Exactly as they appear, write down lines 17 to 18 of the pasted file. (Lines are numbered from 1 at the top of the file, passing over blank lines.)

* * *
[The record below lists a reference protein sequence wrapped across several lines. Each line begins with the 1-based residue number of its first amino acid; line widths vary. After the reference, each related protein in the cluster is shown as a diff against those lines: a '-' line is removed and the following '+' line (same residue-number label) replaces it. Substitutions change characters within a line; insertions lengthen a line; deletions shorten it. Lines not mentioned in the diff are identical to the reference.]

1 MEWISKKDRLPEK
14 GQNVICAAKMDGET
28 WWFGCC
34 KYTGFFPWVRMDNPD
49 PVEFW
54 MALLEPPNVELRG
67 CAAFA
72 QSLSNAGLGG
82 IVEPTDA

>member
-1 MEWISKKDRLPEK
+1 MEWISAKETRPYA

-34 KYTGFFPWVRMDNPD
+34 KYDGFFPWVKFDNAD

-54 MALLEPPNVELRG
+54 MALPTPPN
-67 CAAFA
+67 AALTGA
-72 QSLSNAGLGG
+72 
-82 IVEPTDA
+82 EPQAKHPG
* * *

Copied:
+54 MALPTPPN
-67 CAAFA